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When I bought my house, the deck was in poor shape. Enough to pass inspection, but the deck boards have not been sealed or washed in years. There are way too many splintering and cracked boards. I decided it would be better and easier just to cover as much as possible with Trex. I purchased a rail kit along with the Trex 4 x 4 sleeves (so the lattice and rails will be removed).

I was wondering how I could get composite post sleeves to fit over these posts. Can I forgo sleeving these posts and attach the aluminum directly? How can I make this work without it looking terrible or causing any safety issues? I am concerned that cutting the sleeve might pose a safety issue down the line.

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  • Those post are attached to the house, you would have to remove them to put a sleeve over them. What is wrong with the posts? Why would you want to move them? If you did move them then you the others are not out of alignment, you just have to modify the lattice and rail sections between post. More info on what and why you are doing this may help to provide and answer or an alternative.
    – Alaska Man
    Sep 9 '20 at 16:25
  • Thanks for the response! When I bought my house, the deck was in poor shape. Enough to pass inspection, but the deck boards have not been sealed or washed in years. There are way too many splintering and cracked boards. I decided it would be better and easier just to cover as much as possible with Trex; this would cut down on maintenance as well as look better. I ordered sleeve posts and aluminum balusters... can I forgo sleeving these posts and attach the aluminum directly?
    – bitmeddler
    Sep 9 '20 at 17:44
  • @bitmeddler the info you just provided in this comment would be much better suited in the original question, as it seems that's what you're actually asking about.
    – FreeMan
    Sep 9 '20 at 17:59
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Making some dangerous assumptions here...

You'll be removing everything between the posts so that you can slip the sleeve over the top, then reattach everything, right?

While you've got it all apart, take 2 of your post covers and cut one complete side off so that you've got a U shape and slip it on by pressing toward the house. You will likely have to cut each remaining side individually to fit exactly against the house to have a nice, flush finished look.

On the post in the 2nd picture, you can probably slip the sleeve between the wood and the vinyl siding so it won't have to be a perfect cut, just long enough to cover the gap.

On the post in the 1st picture, you'll want to scrape the paint off so you've got a nice surface on that (currently) white trim, then scribe the post cover to fit nice and snug up against it.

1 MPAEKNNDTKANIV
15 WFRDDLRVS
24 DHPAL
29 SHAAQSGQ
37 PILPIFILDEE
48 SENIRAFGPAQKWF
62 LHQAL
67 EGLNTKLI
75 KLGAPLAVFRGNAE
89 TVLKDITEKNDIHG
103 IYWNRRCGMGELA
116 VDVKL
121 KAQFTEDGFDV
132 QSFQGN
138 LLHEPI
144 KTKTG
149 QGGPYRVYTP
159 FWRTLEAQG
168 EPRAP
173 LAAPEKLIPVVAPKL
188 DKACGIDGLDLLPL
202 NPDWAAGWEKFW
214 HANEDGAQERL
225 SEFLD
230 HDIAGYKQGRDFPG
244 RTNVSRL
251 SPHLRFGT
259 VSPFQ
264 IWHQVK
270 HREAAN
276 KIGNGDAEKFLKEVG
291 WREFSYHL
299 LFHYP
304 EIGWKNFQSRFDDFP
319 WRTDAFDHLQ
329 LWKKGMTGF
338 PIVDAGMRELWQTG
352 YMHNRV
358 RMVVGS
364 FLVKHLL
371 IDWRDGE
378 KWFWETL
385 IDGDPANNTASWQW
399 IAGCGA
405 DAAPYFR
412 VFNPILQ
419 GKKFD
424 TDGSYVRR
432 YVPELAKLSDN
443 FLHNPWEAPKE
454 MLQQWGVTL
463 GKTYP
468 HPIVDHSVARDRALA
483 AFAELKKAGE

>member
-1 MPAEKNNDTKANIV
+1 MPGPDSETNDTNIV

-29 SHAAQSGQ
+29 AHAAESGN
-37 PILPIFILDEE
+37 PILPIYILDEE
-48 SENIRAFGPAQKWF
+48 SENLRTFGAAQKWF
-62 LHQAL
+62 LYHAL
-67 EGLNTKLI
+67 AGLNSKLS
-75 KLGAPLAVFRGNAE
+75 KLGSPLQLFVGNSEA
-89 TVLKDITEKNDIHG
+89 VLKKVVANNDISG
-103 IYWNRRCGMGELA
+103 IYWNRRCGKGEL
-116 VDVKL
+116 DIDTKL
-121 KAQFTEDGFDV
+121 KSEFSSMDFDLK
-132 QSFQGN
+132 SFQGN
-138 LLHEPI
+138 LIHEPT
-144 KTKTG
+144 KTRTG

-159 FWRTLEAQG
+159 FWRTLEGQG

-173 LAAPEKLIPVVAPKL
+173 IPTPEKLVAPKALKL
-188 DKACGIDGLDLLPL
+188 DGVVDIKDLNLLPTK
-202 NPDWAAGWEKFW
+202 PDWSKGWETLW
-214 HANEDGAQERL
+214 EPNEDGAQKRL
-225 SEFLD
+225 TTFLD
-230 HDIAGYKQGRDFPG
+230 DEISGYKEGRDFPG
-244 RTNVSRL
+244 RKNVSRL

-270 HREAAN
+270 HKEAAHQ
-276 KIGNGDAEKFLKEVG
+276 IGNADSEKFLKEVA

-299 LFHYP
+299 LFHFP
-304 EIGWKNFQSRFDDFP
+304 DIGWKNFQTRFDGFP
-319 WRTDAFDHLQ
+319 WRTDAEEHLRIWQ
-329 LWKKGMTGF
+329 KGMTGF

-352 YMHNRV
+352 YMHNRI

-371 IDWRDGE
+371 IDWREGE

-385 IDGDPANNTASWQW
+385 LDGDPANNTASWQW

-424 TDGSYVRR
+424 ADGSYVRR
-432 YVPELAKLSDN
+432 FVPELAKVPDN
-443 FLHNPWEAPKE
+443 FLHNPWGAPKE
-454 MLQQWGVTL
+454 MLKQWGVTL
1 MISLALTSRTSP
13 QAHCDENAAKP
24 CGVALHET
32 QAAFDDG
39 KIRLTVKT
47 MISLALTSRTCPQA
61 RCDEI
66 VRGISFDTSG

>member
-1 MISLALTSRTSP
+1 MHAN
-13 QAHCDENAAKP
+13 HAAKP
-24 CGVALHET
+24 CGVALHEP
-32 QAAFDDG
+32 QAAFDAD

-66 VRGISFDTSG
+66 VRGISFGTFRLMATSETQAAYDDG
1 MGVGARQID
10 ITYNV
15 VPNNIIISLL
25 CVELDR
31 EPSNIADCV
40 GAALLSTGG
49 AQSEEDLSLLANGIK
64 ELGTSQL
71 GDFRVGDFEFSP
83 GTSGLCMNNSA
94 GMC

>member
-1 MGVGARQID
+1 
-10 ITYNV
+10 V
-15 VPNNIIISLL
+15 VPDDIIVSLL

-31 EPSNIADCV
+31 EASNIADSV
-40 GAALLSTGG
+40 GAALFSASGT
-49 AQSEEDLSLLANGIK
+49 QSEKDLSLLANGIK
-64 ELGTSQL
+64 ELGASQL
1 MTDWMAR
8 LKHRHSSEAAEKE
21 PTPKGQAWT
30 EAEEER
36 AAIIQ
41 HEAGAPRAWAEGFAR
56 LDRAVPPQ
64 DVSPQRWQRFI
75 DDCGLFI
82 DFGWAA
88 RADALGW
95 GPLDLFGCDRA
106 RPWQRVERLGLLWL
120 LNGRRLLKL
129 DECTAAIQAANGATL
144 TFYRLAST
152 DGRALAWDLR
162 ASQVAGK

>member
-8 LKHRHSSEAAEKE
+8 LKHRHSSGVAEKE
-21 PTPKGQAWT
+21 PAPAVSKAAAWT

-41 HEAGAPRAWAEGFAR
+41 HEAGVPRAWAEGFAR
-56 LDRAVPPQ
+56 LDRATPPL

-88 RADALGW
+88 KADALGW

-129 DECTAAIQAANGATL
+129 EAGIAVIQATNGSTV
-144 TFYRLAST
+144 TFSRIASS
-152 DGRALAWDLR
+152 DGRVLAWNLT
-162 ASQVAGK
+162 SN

Once you've got each of the modified post covers fitting the way you want, run a bead of construction adhesive (like Liquid Nails™ - check the label to ensure it's compatible with wood and your cover material) on each inside edge of your cover, then slip it on and probably apply a couple of clamps until the adhesive is set.

Finish by reinstalling all the railing between the newly covered posts.

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  • Thanks for responding! I ordered a composite railing system with sleeves and balusters. The lattice is going in the trash. I like your suggestion and that's what I was thinking, but I was wondering about safety... will this compromise the safety of the railing?
    – bitmeddler
    Sep 9 '20 at 17:47
  • In what way would you be compromising safety @bitmeddler? The sleeves won't be adding any safety, and might, possibly, hinder it because I could see where they'd hold water against the wood speeding the rot, but hide it from you. Other than that, I'm not seeing the problem you are. Want to better describe the potential issue? Or, even better, ask a whole new question about safety...
    – FreeMan
    Sep 9 '20 at 17:57
  • I am concerned that if I cut the sleeve and glue it/drive some screws into it, it will break when someone leans up against it. Since there is less surface area of the sleeve and since I have to attach the aluminum balusters, I am afraid that the cut sleeve will give.
    – bitmeddler
    Sep 9 '20 at 19:36
  • Hmmm... You say "composite", I presume that's plastic or plastic/wood. It could chip, I suppose when cutting one long side off, vinyl siding will chip if you use a low tooth-count blade and the siding is cold. Once it's fitted snugly to the post and glued in place, I can't see where there's much room for it to move when someone leans on it. If the sleeve is too big for the post then I suppose that could happen, but that's a different problem. Maybe take measurements of the posts and the interior of the sleeve and see how close it'll be.
    – FreeMan
    Sep 9 '20 at 22:29
  • Yes, this will be the Trex brand composite. Thanks FreeMan for the advice. One more question, what would be the best way to cut this? Trace and cut with a jigsaw? Thanks again!
    – bitmeddler
    Sep 10 '20 at 14:07
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You don't even attempt to. They are already installed. You would have to take deck apart and some siding. Sleeve has to go on before sides. My take is that you need to seal this better and that is what caulk, paint, and wood sealer should do. If you keep up on those things it will last as long as it would be sleeved.

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  • Thanks for the response. Alright, I have a composite railing and baluster system. Could I attach the aluminum balusters directly to the wood?
    – bitmeddler
    Sep 9 '20 at 17:45

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